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See lunar eclipse in UAE skies next week

Sarwat Nasir/Dubai
Filed on July 9, 2019 | Last updated on July 9, 2019 at 07.38 am
lunar eclipse, Dubai Astronomy Group

(alamy.com/ae)

The next lunar eclipse won't appear until mid-2021.

This year's last lunar eclipse will be visible over the UAE skies on July 16. The partial eclipse will happen on July 16-17 and will last about two hours and 58 minutes, with up to 65 per cent of the moon in darkness. The next lunar eclipse won't appear until mid-2021.

A partial eclipse is when the earth moves between the sun and the moon, but the three bodies do not form a straight line. This causes a part of the moon's surface to be covered by the darkest and central part of the earth's shadow.

If weather conditions are clear in Dubai into the late hours of July 16, the entire eclipse will be visible. "We should encourage people to enjoy this event, as we will have the next lunar eclipse on May 26, 2021. In 2020, we will have only a penumbral eclipse. Lunar eclipse gives you the opportunity to observe it through the naked eye. It is not dangerous to look directly at the moon during a lunar eclipse because it does not give off its own light," Hasan Al Hariri, CEO of the Dubai Astronomy Group, told Khaleej Times. "Observing the lunar eclipse is a powerful and humbling experience."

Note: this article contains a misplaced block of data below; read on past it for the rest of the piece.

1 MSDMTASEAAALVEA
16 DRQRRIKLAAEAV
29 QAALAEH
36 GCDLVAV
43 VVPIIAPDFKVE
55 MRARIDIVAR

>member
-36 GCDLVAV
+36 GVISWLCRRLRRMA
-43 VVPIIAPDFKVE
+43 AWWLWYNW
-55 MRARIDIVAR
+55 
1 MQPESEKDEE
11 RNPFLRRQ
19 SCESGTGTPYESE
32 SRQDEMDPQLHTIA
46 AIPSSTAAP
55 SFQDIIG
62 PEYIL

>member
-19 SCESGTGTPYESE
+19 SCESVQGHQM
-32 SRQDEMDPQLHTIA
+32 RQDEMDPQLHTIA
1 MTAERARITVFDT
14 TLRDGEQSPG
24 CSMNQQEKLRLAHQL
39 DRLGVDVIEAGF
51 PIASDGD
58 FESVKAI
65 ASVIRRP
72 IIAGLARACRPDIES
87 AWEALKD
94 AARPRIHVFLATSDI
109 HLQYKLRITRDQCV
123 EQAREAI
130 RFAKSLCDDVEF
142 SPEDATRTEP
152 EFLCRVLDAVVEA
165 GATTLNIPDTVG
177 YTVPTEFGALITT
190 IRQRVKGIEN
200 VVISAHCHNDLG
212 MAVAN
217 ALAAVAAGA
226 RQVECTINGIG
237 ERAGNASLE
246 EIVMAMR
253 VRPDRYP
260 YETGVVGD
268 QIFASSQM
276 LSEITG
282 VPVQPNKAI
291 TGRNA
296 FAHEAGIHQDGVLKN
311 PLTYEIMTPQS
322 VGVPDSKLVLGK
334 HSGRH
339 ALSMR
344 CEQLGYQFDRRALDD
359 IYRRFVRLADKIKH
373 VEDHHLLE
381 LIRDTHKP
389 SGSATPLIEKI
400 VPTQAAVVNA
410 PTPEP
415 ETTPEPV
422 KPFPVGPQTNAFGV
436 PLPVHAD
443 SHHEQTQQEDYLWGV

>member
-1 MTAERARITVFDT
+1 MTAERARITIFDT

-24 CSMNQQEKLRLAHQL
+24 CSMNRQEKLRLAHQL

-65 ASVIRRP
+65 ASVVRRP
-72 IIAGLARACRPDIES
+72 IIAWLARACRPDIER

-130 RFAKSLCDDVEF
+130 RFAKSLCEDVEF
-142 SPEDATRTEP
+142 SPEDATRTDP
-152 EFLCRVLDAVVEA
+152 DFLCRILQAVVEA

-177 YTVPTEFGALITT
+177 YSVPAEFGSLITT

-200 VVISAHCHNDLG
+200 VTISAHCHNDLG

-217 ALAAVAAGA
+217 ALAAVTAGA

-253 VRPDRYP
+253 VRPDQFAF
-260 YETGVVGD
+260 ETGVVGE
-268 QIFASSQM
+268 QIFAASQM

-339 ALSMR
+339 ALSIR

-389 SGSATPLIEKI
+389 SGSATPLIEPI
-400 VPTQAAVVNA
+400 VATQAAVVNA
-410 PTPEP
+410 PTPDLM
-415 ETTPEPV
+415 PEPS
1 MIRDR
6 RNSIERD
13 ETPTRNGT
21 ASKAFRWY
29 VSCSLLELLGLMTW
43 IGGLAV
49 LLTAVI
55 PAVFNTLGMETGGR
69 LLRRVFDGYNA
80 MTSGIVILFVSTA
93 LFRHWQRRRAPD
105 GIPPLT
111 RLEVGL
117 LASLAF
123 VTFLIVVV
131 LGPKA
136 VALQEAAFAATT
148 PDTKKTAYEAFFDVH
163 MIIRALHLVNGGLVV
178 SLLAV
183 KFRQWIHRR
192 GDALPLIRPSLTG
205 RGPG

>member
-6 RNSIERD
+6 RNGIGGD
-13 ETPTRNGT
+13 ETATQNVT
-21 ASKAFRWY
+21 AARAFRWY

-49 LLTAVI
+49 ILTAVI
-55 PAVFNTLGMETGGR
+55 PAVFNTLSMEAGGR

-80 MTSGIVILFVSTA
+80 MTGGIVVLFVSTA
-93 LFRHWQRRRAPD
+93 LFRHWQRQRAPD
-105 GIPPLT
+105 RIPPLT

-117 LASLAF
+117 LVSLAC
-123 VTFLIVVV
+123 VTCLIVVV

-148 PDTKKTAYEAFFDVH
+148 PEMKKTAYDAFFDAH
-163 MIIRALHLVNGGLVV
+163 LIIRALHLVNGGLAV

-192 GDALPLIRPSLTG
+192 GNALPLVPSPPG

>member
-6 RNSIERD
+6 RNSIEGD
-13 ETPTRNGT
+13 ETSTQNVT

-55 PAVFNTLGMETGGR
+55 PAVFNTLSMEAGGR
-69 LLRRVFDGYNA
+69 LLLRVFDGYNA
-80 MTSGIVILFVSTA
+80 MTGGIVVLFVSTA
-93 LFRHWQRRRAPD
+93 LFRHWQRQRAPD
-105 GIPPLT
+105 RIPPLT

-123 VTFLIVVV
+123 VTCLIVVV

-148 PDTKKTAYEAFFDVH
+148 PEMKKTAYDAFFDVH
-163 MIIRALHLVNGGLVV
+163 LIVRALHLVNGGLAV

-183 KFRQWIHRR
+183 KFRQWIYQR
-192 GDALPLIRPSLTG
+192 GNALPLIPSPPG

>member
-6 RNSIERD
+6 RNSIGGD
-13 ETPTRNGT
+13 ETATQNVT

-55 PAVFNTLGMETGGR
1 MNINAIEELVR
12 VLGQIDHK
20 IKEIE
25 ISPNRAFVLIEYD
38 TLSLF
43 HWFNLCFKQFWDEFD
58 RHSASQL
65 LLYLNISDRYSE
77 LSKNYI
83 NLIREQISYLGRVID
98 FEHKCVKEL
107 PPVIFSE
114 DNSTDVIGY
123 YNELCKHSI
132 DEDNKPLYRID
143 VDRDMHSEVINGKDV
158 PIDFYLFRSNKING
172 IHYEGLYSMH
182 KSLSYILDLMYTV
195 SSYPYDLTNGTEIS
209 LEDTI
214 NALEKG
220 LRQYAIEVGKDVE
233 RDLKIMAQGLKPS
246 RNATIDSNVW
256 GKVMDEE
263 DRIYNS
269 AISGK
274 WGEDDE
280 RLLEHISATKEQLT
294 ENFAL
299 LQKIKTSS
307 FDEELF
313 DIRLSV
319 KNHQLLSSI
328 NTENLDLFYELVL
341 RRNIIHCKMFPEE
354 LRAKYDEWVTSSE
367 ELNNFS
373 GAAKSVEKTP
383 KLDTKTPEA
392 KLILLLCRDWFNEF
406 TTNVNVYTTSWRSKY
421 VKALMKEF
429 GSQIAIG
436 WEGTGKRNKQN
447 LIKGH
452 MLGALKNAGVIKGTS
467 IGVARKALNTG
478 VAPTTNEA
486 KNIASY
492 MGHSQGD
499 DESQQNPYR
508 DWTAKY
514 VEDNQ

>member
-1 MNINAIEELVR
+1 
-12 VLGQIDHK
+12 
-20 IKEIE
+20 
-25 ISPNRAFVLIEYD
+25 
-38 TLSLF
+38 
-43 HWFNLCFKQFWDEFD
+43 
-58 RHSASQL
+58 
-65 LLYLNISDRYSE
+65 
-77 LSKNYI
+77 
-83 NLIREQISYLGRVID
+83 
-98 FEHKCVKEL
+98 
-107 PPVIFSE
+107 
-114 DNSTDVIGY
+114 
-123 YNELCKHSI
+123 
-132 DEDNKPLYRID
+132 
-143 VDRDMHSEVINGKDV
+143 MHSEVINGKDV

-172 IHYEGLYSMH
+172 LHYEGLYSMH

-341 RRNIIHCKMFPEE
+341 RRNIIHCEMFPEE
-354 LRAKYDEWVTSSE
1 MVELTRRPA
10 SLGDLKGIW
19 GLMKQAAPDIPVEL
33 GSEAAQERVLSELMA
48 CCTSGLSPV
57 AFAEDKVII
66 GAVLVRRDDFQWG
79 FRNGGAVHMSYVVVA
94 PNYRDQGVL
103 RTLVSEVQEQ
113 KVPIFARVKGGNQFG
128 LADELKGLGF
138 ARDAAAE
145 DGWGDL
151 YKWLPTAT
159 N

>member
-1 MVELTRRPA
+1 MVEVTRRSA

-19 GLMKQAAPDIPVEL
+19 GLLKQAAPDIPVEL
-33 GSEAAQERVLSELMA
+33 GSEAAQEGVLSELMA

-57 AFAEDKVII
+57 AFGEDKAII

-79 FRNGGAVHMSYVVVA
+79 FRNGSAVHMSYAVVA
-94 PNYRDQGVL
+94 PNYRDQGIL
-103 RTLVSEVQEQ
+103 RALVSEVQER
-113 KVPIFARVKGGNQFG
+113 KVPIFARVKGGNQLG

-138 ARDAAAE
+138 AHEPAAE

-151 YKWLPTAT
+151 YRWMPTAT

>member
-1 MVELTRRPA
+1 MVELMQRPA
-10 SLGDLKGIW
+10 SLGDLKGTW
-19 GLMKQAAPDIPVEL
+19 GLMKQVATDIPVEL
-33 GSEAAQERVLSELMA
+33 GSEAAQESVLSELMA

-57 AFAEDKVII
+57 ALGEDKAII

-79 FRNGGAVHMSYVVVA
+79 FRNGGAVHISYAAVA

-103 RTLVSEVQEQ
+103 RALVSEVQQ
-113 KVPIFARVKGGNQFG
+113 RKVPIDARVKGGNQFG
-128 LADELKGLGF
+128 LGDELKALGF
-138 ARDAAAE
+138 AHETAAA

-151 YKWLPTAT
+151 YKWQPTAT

"These eclipses have huge significance, as every time it happens in a different place with a different style and duration. This gives us the opportunity to study the minute details of the pattern of the solar system and accuracy of the universe."

The eclipse will also be visible in other parts of the world, including much of Europe, Asia, Australia, Africa, South/East/North America, Pacific, Atlantic, Indian Ocean and Antarctica.

No, lunar eclipse is not a bad omen

Al Hariri also advised residents not to fall for hoax messages circulating on social media, which suggest that lunar eclipses can have a "negative impact" on a person's life.

The Dubai Astronomy Group has often advised residents not to buy into superstitions that suggest certain astronomical events "mean chaos or the end of the world". "This phenomenon will not have any effect or impact on anybody, anything and any behaviour on earth."

sarwat@khaleejtimes.com


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